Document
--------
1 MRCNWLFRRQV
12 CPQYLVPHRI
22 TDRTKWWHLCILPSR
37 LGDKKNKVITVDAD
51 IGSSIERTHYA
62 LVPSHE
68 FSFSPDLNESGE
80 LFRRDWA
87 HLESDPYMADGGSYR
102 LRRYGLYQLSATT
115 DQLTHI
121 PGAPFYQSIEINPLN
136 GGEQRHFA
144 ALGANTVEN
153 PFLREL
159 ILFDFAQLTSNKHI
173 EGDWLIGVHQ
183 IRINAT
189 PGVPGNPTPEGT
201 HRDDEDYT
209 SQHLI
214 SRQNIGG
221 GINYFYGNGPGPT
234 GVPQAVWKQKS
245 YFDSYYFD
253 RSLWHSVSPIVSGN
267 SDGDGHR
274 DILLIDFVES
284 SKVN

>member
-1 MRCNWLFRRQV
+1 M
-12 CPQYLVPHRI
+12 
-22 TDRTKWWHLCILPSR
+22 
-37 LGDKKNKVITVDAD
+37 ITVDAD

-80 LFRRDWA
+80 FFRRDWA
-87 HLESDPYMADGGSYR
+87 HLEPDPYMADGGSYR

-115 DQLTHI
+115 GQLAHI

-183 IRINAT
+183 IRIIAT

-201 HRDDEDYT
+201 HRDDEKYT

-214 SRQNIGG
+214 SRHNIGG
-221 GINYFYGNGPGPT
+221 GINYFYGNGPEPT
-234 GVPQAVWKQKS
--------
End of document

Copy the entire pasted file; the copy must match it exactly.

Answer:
1 MRCNWLFRRQV
12 CPQYLVPHRI
22 TDRTKWWHLCILPSR
37 LGDKKNKVITVDAD
51 IGSSIERTHYA
62 LVPSHE
68 FSFSPDLNESGE
80 LFRRDWA
87 HLESDPYMADGGSYR
102 LRRYGLYQLSATT
115 DQLTHI
121 PGAPFYQSIEINPLN
136 GGEQRHFA
144 ALGANTVEN
153 PFLREL
159 ILFDFAQLTSNKHI
173 EGDWLIGVHQ
183 IRINAT
189 PGVPGNPTPEGT
201 HRDDEDYT
209 SQHLI
214 SRQNIGG
221 GINYFYGNGPGPT
234 GVPQAVWKQKS
245 YFDSYYFD
253 RSLWHSVSPIVSGN
267 SDGDGHR
274 DILLIDFVES
284 SKVN

>member
-1 MRCNWLFRRQV
+1 M
-12 CPQYLVPHRI
+12 
-22 TDRTKWWHLCILPSR
+22 
-37 LGDKKNKVITVDAD
+37 ITVDAD

-80 LFRRDWA
+80 FFRRDWA
-87 HLESDPYMADGGSYR
+87 HLEPDPYMADGGSYR

-115 DQLTHI
+115 GQLAHI

-183 IRINAT
+183 IRIIAT

-201 HRDDEDYT
+201 HRDDEKYT

-214 SRQNIGG
+214 SRHNIGG
-221 GINYFYGNGPGPT
+221 GINYFYGNGPEPT
-234 GVPQAVWKQKS